Last Updated on Saturday, 3 October, 2020 at 1:47 pm by Andre Camilleri
The CRPD PEKTUR Programme, which gives funding assistance to people to enable them to undertake continuous education, training, and research in areas related to disability, and the Department of Disability Studies within the Faculty of Well-being at the University of Malta, are allocating the sum of €25,000 grant provided by the National Good Causes Fund.
This grant is aimed at providing the opportunity for 2 disabled people to be fully funded to undertake a PhD in Disability Studies. They will be given €10,000 each to cover the fees. In addition to this, there will be €5,000 available for ad-hoc research projects in the area.
This will therefore enable disabled people who have the desire to undertake PhD level research to be able to apply to research without the need for covering the fees themselves.
Parliamentary Secretary for Active Ageing and Persons with Disability Silvio Parnis said that allowing disabled people to research this higher level also means that a rich seam of direct personal experience to enhance the understanding of the real-life experience of impairment in Malta will also be provided. There is very little research currently available about disability produced by disabled people and as always it is of great importance that the voices of disabled people are heard, and this is especially needed in research at all levels, the parliamentary secretary concluded.
Commissioner for the Rights of Persons with Disability Oliver Scicluna said that there is a lack of detailed research in some areas of disability which should be tackled if we want to bring about social change. It is hoped that resulting research will have the effect of shining a light on areas of disability which require attention. In a rapidly changing society, cross-thematic and intersectional research must be undertaken to enhance the well-being and improve the quality of life of disabled people.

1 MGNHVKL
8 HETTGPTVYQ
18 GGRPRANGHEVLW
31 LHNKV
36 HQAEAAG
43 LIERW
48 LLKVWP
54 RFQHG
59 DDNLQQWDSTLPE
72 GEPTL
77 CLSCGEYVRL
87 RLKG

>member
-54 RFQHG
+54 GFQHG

“The University has always strived to be inclusive in and representative of the society it functions in. This opportunity for two individuals to explore their interest in challenging ways in which disability is currently constructed in society and eventually expanding our collective idea of diversity is a golden one. It is such because it will help us take a more proactive educational approach towards disability issues in a local context”, said Prof. Alfred J. Vella, Rector at the University of Malta.
“As a faculty, we are very much committed to conducting research which not only has a positive impact on the society we are a part of, but which is inspired by, learns from, and adapts to the needs of this society. This scholarship grant goes in line with our purpose because we must increase awareness of how disability influences the life course of human beings – and we recognise the need for the related rhetoric to enable these individuals to thrive”, said Prof. Andrew Azzopardi, Dean of the Faculty for Social Well-being at the University of Malta.